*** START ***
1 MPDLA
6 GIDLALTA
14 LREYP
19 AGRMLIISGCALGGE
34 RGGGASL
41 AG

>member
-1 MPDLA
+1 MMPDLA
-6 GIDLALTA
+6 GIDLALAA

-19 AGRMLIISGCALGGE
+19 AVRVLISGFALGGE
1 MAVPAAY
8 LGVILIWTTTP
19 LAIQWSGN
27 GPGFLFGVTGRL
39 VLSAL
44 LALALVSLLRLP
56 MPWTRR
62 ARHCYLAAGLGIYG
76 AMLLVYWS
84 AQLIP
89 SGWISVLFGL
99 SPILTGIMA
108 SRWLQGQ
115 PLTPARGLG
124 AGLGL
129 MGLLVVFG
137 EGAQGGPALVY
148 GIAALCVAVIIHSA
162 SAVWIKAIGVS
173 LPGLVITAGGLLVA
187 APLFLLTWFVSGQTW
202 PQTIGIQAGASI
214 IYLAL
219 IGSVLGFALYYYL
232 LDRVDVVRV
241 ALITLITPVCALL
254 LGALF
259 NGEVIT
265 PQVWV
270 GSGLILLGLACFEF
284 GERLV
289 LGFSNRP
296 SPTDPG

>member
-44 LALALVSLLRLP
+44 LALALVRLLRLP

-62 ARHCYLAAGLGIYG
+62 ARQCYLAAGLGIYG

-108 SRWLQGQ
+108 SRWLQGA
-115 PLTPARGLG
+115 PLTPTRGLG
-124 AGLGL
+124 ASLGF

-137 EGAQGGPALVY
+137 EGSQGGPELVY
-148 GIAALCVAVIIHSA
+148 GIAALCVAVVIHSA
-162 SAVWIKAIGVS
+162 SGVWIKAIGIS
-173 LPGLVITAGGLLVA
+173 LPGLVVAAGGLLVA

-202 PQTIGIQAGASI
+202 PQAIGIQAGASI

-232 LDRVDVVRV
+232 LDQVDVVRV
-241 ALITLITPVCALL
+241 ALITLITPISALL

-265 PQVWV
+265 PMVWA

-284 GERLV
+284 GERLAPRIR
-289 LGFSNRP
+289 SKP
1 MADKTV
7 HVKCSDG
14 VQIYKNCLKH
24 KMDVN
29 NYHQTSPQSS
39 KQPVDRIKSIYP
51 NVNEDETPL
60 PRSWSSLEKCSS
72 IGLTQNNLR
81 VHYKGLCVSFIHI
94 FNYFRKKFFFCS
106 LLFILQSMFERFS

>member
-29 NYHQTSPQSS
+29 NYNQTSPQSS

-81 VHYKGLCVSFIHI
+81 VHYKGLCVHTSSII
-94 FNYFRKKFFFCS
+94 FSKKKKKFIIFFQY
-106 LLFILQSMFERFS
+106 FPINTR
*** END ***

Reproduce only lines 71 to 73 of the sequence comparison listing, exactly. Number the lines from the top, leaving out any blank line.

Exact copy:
+241 ALITLITPISALL

-265 PQVWV
+265 PMVWA